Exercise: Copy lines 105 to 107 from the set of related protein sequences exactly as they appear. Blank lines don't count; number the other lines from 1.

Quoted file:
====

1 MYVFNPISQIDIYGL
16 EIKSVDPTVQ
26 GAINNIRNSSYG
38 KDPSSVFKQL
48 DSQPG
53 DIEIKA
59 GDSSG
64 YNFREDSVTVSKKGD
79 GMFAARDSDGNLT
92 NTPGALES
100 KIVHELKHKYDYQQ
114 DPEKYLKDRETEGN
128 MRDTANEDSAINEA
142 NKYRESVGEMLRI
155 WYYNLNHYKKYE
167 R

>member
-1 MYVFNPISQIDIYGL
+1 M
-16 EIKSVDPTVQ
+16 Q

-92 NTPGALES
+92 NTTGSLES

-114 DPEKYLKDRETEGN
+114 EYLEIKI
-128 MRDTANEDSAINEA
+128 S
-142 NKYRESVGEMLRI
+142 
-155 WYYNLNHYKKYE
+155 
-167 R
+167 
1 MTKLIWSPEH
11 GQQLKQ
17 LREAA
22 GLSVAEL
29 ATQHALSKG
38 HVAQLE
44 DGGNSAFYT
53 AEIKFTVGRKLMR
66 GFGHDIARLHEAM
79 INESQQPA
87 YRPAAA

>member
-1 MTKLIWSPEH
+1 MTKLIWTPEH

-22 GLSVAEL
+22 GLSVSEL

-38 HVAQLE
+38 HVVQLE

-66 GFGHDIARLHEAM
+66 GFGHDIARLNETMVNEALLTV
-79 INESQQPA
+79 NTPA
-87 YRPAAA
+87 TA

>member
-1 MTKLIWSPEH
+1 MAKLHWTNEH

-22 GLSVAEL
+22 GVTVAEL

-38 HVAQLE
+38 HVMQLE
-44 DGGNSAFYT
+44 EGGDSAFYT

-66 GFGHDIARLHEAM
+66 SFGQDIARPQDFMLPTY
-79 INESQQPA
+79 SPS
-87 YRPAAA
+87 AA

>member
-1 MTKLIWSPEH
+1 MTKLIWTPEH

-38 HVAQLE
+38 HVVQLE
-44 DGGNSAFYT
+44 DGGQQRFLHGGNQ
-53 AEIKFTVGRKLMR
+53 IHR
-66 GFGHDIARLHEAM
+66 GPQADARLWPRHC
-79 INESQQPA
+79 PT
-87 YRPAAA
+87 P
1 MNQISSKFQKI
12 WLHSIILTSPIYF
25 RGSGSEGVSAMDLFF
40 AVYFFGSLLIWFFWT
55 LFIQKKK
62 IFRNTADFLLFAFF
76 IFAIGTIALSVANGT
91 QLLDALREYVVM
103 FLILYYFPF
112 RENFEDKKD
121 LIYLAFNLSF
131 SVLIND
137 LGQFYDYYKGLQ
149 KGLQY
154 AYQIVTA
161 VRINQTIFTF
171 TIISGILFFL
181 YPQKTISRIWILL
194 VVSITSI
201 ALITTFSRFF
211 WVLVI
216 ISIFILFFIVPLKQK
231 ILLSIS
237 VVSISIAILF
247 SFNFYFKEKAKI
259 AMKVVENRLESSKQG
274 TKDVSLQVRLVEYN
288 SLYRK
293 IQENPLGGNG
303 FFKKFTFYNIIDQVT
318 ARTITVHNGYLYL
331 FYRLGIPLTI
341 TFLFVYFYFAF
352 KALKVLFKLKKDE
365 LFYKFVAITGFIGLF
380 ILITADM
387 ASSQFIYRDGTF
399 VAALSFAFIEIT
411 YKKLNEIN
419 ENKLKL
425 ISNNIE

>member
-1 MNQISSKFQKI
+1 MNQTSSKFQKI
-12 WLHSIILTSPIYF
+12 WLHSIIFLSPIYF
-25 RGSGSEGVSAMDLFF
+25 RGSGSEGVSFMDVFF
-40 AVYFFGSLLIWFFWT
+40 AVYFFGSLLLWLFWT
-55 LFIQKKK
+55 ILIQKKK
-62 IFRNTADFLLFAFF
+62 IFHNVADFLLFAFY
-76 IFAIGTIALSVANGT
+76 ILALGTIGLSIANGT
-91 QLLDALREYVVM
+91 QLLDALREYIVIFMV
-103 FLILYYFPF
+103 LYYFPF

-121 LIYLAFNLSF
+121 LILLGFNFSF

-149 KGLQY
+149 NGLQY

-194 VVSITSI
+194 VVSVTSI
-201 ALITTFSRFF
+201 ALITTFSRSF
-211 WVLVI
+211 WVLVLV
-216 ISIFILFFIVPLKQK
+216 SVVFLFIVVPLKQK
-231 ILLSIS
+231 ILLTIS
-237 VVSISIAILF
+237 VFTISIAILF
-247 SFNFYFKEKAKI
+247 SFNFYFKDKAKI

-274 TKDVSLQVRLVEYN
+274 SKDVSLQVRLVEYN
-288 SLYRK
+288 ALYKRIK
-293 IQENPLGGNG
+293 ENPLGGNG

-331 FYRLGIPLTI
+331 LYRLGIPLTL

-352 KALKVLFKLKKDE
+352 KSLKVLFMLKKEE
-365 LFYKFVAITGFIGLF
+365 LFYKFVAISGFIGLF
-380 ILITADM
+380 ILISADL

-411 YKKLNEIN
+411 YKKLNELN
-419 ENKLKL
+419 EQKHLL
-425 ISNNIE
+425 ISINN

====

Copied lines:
181 YPQKTISRIWILL
194 VVSITSI
201 ALITTFSRFF